Directors:Joel and Ethan Coen
By Roderick Heath
A few years back, Billy Bob Thornton adapted Cormac McCarthy’s All The Pretty Horses for the screen. The film was mutilated from its original four-hour cut and entirely dismissed by critics and audiences. I liked it. It had a rugged poetry. I liked it much more than this film. No Country for Old Men has gained almost universal raves. C’est la vie.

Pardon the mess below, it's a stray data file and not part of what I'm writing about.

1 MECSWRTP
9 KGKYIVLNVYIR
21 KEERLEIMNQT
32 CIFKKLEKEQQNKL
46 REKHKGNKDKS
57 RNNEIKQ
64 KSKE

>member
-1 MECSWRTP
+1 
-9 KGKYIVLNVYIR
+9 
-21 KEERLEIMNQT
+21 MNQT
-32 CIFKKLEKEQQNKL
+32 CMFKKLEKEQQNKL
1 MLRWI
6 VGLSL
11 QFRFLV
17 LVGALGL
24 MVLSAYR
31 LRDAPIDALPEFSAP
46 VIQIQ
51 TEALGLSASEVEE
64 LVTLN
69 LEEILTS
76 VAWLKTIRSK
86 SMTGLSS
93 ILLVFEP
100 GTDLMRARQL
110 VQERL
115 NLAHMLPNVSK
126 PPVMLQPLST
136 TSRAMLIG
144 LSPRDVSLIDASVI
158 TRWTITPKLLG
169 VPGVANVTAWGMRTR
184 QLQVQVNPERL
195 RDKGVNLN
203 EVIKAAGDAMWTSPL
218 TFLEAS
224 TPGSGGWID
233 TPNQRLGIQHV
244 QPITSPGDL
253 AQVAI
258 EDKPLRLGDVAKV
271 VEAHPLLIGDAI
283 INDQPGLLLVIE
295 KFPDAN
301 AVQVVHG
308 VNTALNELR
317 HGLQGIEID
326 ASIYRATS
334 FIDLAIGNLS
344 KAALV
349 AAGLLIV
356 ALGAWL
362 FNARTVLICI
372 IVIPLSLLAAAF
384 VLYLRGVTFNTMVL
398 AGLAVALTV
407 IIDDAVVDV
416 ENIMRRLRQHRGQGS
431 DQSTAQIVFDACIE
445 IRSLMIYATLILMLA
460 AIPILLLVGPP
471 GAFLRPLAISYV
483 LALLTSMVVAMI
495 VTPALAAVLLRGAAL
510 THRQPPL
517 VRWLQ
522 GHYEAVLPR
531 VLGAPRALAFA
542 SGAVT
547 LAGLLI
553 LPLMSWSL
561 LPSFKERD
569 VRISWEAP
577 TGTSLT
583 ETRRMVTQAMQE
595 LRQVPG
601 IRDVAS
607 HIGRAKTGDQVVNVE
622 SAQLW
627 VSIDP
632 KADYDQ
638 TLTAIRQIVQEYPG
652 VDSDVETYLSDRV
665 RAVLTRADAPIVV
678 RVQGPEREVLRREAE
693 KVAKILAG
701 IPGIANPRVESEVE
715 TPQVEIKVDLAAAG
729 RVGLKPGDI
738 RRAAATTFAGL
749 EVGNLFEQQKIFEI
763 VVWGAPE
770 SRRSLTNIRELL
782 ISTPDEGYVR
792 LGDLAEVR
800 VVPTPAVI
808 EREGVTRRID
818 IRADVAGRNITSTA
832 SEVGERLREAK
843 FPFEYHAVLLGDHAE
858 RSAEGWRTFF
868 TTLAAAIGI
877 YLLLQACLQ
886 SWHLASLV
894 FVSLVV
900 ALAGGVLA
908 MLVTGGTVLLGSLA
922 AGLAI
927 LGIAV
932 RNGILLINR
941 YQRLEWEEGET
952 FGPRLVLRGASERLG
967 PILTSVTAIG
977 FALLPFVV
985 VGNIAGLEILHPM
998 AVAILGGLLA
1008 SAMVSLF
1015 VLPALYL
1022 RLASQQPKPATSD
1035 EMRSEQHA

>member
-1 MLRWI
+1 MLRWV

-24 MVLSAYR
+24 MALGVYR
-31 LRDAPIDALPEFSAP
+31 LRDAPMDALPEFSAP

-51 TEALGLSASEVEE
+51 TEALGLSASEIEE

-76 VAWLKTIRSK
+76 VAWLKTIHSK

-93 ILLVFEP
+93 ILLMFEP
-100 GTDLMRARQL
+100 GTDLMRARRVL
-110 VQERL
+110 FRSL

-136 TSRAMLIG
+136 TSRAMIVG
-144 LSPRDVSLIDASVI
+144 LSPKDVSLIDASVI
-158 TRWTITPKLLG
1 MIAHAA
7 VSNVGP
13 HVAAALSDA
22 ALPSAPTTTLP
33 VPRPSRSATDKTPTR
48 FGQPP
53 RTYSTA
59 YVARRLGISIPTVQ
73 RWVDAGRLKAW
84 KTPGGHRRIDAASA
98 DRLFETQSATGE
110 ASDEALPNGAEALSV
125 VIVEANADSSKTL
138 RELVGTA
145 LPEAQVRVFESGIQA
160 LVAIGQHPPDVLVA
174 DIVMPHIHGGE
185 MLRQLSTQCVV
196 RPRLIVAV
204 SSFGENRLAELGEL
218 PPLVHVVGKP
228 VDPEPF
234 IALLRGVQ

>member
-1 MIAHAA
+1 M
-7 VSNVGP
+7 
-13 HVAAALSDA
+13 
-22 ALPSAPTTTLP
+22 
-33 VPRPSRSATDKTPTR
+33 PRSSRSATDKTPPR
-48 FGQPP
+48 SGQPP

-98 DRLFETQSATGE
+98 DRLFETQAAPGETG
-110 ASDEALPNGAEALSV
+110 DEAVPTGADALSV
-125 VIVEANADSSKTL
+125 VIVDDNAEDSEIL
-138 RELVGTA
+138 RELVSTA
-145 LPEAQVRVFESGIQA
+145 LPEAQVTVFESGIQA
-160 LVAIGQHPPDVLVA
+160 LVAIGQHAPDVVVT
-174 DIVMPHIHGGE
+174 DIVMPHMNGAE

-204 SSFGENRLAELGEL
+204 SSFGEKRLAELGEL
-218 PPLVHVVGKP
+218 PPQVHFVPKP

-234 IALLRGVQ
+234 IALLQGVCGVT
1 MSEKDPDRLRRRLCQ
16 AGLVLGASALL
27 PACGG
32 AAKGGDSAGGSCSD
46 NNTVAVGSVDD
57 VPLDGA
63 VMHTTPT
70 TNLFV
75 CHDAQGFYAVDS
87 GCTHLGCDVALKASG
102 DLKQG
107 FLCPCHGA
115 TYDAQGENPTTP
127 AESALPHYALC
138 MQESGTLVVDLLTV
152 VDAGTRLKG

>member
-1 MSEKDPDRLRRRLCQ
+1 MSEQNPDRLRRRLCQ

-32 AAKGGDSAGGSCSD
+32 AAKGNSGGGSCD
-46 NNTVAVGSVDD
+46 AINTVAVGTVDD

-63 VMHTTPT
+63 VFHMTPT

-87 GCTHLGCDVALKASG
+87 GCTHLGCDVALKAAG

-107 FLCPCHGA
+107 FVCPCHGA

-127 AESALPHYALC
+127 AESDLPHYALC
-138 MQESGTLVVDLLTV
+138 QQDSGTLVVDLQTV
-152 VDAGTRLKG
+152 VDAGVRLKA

No Country for Old Men tells of Llewellyn Moss (Josh Brolin), a Vietnam veteran living in a trailer in West Texas with his young wife Carla Jean (Kelly Macdonald). He’s out hunting one day when he discovers the aftermath of a drug deal gone bad. Bodies litter the landscape, one Mexican man with a hole in his gut groans for water, and Llewellyn finds $2 million in a suitcase. He takes the money, but in the middle of the night decides to go help the wounded man. When he gets there, the man is dead, and some of his accomplices arrive and chase Llewellyn, who barely escapes. He returns home, tells Carla to pack off to her mother’s house in Odessa, before proceeding south by himself to await his pursuers. He figures on mere human adversaries. What he gets instead is Anton Chigurh (Javier Bardem), a hulking, soulless psychopath who’s sort of lump of walking Dostoyevskian anxiety about what the world without god, dominated instead by chance and nature, will look like. Llewellyn and Anton match wits as the dead-eyed monster of existentialism pursues the stoic warrior of American ambition.